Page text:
On our New Thinking podcast, Patrick Sharkey, the author of Uneasy Peace: The Great Crime Decline, the Renewal of City Life, and the Next War on Violence, discusses the social costs of violence and the communities benefiting most from its decline, and the threat posed by inequality and disinvestment to the current fragile gains. He also points to the signal role of community organizing and community-based nonprofits in combating violence and building safer, more resilient cities.
This report details the design, implementation, and impacts of Up & Out, a brief, non-custodial intervention to help misdemeanor defendants critically consider ways to avoid future justice-involvement. The program has been designed to provide jurisdictions with a meaningful, proportionate alternative to short-term incarceration.
Prosecutors across the country are increasingly developing innovative strategies to divert pretrial defendants to community-based programs. While risk assessment can be a powerful aid to identifying eligible participants, in practice, selecting and putting into place the proper tool can be challenging. Drawing on recent studies of risk assessments used in pretrial contexts, this document lays out key principles for ensuring their effective implementation.
This study seeks to validate the Criminal Court Assessment Tool on a sample of misdemeanor defendants participating in a deferred prosecution program in Cook County, Illinois. We developed the brief, publicly accessible risk-and-needs assessment for use in high-volume jurisdictions. In this study, it was found to have good overall predictive accuracy, with program participants identified as having significant needs related to substance use and employment, supporting the use of diversion to services in lieu of prosecution.
How do we reconcile the call in some quarters for more low-level enforcement with a desire to reduce the impact of the criminal justice system, particularly on communities of color? This Boston University Law Review article attempts to answer that question by articulating a new approach to misdemeanor justice that reconciles the maintenance of public safety with the urgent need to reduce unnecessary incarceration.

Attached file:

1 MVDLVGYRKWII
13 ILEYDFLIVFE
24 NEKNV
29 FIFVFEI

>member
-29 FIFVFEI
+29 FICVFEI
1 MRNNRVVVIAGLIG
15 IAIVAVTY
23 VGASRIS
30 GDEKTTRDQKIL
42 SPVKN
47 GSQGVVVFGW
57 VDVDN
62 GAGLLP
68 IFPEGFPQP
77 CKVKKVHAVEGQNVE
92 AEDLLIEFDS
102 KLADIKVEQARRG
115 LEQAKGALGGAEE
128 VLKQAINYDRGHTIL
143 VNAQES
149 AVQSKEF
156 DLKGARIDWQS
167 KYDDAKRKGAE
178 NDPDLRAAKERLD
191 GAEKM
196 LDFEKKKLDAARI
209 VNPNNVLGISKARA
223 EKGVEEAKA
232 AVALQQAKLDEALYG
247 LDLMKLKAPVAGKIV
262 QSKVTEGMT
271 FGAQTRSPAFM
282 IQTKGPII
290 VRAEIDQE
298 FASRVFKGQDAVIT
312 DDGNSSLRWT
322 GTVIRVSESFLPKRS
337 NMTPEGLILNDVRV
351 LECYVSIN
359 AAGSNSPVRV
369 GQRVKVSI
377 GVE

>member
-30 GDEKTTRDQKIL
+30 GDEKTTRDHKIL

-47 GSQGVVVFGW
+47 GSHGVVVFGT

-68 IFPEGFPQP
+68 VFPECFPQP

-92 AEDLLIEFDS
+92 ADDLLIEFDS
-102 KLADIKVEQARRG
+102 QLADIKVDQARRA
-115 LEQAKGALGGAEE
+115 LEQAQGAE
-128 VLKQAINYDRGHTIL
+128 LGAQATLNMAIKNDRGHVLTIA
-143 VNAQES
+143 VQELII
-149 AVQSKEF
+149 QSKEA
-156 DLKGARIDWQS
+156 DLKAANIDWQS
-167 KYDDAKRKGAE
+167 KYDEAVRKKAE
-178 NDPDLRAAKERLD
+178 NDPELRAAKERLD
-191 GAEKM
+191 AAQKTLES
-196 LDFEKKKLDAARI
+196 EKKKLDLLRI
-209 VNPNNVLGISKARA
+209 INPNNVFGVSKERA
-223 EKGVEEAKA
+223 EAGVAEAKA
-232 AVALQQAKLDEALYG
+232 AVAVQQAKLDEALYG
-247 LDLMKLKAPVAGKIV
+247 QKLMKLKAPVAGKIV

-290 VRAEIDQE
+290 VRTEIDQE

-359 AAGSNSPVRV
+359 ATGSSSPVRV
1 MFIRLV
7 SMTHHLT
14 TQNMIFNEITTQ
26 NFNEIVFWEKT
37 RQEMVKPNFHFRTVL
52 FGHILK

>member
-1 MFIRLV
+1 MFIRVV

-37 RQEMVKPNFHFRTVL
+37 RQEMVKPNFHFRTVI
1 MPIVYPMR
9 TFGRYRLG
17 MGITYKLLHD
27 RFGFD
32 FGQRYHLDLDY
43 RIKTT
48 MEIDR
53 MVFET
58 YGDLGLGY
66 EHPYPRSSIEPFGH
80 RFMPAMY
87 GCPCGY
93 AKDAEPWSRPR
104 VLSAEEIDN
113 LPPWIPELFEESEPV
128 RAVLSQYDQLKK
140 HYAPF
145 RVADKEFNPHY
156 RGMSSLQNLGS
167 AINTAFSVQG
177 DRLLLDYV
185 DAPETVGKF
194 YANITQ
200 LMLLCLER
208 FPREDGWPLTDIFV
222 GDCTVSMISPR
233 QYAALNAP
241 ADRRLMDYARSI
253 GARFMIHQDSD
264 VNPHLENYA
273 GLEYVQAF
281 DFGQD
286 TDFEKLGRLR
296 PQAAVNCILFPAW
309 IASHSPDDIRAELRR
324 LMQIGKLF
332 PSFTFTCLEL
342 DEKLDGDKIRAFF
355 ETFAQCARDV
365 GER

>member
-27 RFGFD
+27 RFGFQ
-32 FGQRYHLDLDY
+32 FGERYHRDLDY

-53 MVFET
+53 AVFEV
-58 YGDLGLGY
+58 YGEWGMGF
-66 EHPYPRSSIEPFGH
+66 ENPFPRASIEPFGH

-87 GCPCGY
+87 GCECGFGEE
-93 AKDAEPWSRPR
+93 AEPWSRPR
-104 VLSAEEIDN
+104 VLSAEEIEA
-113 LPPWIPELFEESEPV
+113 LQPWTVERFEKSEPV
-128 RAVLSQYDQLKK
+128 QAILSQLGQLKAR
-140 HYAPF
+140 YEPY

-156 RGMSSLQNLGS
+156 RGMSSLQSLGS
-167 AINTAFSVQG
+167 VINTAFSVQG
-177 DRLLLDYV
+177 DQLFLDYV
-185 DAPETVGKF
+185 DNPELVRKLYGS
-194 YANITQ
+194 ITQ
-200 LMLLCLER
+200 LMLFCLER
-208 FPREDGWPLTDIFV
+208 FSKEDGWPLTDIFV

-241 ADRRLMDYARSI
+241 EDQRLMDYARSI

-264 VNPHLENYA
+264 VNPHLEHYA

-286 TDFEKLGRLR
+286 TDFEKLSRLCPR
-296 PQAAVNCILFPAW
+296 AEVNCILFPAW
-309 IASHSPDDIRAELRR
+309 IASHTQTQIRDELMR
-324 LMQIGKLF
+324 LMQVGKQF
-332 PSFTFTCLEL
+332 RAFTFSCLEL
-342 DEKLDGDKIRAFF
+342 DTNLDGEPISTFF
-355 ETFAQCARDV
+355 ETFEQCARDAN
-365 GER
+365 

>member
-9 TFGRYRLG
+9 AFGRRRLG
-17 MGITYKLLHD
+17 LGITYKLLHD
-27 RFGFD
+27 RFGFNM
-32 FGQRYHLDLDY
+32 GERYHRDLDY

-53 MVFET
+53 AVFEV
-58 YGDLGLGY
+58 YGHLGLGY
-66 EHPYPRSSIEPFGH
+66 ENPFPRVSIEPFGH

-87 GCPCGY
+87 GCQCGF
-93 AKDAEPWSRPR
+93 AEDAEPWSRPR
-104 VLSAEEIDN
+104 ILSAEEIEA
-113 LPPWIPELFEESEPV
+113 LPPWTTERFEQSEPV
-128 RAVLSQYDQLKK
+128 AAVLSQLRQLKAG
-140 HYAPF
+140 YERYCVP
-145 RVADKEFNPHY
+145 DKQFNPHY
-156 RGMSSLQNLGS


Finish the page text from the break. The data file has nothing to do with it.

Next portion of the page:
Who gets to decide which reforms to the criminal justice system receive the imprimatur of "evidence-based"? To combat what she sees as the monopoly over these decisions created by the high cost of the current evaluation model, Angela Hawken founded BetaGov, offering free and fast evaluations of public policy programs. What is more, as Hawken explains on our New Thinking podcast, the ideas tested generally come from practitioners, or even clients, inside the systems themselves.
If the justice system replaced jail and other traditional sanctions for misdemeanor defendants with services and treatment, what should those interventions look like? By identifying the drivers of repeat, low-level offending, this in-depth profile of misdemeanor defendants in New York City lays the groundwork for developing more effective and proportionate responses.
On our 'New Thinking' podcast, Nashville's top public defender Dawn Deaner explains why she thinks public defending has been "set up to fail" and how working to engage the community—both those who need public defenders and those who never will—is a lifeline for a profession in crisis.
This planning guide is intended to assist courts to better meet the needs of self-represented litigants in domestic violence cases. It describes specific practices that courts can adapt, proposes ideas for enhancing existing programs, and suggests strategies for working with community partners in order to more holistically meet the diverse needs of domestic violence litigants. The information in the guide is based on the recommendations of national experts, who helped identify core values and critical strategies relevant in domestic violence cases.